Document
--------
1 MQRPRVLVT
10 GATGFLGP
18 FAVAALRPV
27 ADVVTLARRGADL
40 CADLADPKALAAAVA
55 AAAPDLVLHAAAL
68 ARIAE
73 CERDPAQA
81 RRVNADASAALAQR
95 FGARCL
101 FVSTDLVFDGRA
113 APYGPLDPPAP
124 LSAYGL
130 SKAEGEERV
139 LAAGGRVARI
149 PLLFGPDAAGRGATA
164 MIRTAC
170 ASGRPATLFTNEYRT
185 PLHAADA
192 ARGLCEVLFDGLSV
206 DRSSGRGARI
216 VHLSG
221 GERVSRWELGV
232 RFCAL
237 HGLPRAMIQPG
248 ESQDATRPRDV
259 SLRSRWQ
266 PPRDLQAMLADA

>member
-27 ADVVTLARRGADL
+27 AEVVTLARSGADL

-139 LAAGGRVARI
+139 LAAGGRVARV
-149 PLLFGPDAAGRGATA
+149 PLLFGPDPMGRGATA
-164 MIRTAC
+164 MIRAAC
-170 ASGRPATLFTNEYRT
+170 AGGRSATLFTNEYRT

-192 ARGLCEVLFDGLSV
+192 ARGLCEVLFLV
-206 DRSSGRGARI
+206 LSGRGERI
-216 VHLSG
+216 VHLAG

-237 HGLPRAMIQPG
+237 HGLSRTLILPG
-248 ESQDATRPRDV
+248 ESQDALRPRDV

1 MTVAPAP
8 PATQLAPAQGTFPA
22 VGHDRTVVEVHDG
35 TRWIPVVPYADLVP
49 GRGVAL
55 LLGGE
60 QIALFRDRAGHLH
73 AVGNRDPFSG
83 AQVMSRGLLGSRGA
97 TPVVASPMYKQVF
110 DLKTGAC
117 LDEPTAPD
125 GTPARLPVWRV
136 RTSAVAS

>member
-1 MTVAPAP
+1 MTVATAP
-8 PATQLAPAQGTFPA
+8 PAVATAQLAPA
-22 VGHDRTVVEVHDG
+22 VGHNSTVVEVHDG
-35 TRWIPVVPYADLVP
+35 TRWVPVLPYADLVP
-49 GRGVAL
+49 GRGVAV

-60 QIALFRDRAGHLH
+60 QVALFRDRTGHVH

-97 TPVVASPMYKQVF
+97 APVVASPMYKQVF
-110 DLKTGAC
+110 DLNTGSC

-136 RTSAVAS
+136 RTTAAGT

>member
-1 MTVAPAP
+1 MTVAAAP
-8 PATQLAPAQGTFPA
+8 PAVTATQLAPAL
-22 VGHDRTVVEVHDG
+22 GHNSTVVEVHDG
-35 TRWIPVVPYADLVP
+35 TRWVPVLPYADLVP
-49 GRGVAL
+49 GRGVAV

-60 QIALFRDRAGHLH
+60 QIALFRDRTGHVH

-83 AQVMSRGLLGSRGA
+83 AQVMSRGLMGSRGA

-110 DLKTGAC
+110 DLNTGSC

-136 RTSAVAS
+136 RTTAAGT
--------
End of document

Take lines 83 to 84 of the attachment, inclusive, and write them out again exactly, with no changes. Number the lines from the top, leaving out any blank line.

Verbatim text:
>member
-1 MTVAPAP